Last week, Parliament returned after conference season (rather uncharitably, the Speaker still doesn’t extend recess to cover SNP conference) and reality began to bite. It is all very well swanning around Liverpool discussing your “mandate” or explaining to adoring crowds in Birmingham that “Brexit means Brexit”; the day-to-day of parliamentary business always finds you out.
Theresa May is in a tricky spot of someone else’s making. On the one hand it is unlikely to be sustainable – in our parliamentary democracy, with so slim a majority – to continue to bar the House of Commons from voting on the what sort of Brexit we go for. On the other hand, it is difficult to imagine how on earth the Government will be able to negotiate such a complex issue, with so many working parts and so many vested interests, if its hands are constantly tied by the whims of MPs. She and her trio of Brexiteers are in a bind and there is no obvious way through except to continue as she has thus far and hope, frankly, that something turns up to change the game.
The steady descent of the pound and the first flushes of Brexit-related trouble (Unilever’s dispute with Tesco, Nissan’s warning about future investment) will ratchet up the pressure on May to soften the apparent terms of her approach. Already, representatives of Vote Leave are engaged in a loud and public cry of “but that’s not what we meant”. The trouble for the likes of Carswell, Hannan and Gove is that whatever they boisterously imagined Britain might become when it voted to leave the EU, the political reality looks quite different and quite stark. As Donald Tusk, President of the European Council, said last week – “the only alternative to hard Brexit is no Brexit”.
It is against this backdrop of constitutional turmoil that the Scottish Nationalist Party gathered in Glasgow. Over the past year an element of political gravity has begun to sneak back into the physics of Scottish political life. The SNP failed to win an outright majority at Holyrood (although they remain the single biggest party and are still in government) and the Brexit vote has not yet produced the Indy-bounce that Sturgeon and comrades had hoped. Instead, despite the majority of Scots voting to Remain, there has been no significant movement in the proportion who favour an independent Scotland. The grim realisation that an independent Scotland would not automatically retain EU membership, would have breathtaking levels of debt and would have a dangerously unproductive economy has tempered decisive anger at Brexit. Last week, at her conference, the First Minister began the process of changing that. ‘Hard Brexit’, she declared, means a second referendum. For Sturgeon, the Single Market is a red line – for May and Tusk, tasked with sorting out this mess, continued and uninterrupted membership of the Single Market looks increasingly politically unachievable for both sides.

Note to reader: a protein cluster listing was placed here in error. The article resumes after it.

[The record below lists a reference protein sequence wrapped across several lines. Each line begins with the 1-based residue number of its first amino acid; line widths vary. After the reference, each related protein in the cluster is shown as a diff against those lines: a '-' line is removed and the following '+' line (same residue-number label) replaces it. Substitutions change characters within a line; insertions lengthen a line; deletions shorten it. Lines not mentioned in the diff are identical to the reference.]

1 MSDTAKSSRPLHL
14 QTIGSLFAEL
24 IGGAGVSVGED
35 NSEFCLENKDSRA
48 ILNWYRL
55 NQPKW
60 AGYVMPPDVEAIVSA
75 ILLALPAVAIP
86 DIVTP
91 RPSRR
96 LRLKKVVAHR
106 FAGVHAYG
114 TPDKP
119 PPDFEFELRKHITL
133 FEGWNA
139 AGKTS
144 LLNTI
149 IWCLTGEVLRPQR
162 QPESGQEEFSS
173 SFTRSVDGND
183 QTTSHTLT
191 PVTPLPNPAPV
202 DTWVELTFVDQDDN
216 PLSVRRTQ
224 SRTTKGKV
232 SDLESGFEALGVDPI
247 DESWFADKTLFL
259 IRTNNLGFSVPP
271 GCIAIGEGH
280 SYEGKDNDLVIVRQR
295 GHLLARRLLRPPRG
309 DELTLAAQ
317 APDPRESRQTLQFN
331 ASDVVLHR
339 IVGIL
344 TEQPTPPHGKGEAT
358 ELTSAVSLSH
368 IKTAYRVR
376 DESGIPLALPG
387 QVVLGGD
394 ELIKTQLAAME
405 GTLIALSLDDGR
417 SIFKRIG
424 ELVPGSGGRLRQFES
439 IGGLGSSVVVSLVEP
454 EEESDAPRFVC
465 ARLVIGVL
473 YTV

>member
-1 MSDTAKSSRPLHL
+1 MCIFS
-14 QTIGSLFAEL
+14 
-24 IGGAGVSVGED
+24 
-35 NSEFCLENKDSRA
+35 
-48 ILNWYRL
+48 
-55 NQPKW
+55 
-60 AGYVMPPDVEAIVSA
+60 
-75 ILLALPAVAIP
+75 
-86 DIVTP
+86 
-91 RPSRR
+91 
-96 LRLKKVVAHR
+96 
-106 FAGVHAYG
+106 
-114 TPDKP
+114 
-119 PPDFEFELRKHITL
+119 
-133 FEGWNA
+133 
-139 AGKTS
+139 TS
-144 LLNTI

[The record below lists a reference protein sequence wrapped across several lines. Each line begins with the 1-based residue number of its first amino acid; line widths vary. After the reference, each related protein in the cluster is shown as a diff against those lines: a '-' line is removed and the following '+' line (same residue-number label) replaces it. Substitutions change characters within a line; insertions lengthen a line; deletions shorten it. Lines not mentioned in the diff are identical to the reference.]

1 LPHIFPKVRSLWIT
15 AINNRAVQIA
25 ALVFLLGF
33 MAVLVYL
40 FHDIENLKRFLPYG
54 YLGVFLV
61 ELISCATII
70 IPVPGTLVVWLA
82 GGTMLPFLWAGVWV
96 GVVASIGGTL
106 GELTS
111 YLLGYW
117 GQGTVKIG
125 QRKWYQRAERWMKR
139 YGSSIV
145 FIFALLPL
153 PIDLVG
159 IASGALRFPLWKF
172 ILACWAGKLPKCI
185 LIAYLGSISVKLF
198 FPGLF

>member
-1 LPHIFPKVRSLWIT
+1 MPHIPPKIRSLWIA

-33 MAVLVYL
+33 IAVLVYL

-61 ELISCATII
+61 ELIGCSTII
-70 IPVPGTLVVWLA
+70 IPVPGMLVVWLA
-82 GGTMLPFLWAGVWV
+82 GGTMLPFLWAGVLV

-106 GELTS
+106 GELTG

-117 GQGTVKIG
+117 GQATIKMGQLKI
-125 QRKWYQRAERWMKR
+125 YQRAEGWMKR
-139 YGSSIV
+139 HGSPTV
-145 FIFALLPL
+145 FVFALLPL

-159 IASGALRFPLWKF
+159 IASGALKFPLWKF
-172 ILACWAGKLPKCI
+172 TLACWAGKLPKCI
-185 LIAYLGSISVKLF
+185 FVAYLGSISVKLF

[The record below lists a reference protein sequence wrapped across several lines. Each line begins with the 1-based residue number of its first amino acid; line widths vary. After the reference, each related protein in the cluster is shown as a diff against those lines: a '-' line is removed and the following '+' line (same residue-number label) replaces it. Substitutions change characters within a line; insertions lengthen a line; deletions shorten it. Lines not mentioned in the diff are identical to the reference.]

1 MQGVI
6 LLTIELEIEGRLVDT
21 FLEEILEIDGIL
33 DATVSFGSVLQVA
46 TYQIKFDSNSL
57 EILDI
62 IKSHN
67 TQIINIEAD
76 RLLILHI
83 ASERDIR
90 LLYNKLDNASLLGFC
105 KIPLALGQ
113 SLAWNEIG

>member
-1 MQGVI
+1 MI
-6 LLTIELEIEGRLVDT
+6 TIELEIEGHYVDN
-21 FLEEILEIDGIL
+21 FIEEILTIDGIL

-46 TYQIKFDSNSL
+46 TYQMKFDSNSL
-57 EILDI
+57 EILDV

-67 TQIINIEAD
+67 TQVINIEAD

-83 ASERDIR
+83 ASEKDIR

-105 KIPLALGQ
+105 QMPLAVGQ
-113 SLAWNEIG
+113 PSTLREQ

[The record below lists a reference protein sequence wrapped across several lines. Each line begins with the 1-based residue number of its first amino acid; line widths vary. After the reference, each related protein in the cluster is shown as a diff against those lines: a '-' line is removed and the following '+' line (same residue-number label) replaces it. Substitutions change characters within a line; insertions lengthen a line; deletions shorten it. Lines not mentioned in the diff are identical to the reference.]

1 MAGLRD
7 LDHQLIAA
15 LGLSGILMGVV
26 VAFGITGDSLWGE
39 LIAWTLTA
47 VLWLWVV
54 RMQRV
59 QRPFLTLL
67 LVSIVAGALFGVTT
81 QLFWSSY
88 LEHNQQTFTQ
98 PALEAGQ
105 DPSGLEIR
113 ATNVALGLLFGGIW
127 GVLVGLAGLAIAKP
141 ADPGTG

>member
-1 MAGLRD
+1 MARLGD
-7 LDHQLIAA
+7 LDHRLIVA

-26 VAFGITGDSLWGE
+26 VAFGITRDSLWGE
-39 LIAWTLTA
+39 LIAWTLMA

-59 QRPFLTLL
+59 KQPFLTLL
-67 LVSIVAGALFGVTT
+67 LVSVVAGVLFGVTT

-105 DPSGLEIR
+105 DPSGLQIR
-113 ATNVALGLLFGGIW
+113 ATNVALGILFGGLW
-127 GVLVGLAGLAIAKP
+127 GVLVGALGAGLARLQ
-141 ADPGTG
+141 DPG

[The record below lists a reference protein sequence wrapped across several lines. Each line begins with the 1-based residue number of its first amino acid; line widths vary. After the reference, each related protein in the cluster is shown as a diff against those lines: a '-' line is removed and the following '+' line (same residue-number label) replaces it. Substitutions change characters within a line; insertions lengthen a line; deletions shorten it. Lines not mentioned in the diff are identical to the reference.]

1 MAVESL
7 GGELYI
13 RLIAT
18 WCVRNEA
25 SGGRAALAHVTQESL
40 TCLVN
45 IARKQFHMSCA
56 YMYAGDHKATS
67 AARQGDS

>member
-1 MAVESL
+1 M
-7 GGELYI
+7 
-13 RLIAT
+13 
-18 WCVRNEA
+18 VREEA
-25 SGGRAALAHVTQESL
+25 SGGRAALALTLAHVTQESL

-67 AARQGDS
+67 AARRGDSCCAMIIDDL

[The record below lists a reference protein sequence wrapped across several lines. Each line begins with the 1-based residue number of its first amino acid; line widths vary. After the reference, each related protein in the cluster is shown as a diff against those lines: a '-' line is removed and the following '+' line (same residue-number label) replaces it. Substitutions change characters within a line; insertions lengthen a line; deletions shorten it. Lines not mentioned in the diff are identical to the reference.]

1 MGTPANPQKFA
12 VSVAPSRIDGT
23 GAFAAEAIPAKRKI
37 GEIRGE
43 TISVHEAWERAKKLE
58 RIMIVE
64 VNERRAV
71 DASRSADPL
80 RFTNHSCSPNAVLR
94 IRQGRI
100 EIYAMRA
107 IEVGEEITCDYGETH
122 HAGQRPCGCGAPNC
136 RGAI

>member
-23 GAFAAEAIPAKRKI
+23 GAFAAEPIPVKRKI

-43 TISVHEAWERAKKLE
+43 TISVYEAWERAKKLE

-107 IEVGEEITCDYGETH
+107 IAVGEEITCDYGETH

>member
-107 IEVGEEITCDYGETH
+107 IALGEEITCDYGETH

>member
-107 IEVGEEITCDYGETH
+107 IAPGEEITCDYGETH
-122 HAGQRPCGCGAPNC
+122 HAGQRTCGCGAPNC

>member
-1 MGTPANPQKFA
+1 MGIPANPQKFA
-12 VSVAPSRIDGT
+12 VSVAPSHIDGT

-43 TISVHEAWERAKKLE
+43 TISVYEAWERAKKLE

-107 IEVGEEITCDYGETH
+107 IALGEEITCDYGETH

Constitutional wrangling may well come to define this Parliament and all that the Governments in Westminster and Holyrood seek to do. Both May and Sturgeon find themselves slightly cornered. For Sturgeon, the promised land of independence looks perilously close to slipping away despite events that she had hoped would render it inevitable. For May, delivering Brexit would be hard enough but she must attempt to achieve this in the face of extraordinarily diverse and fractured opposition. But don’t underestimate either woman; both are formidable, experienced survivors with sharp instincts. And both are capable of radical, taboo-busting bursts of political energy. They will need them if they are to find their ways out of the predicaments in which they find themselves.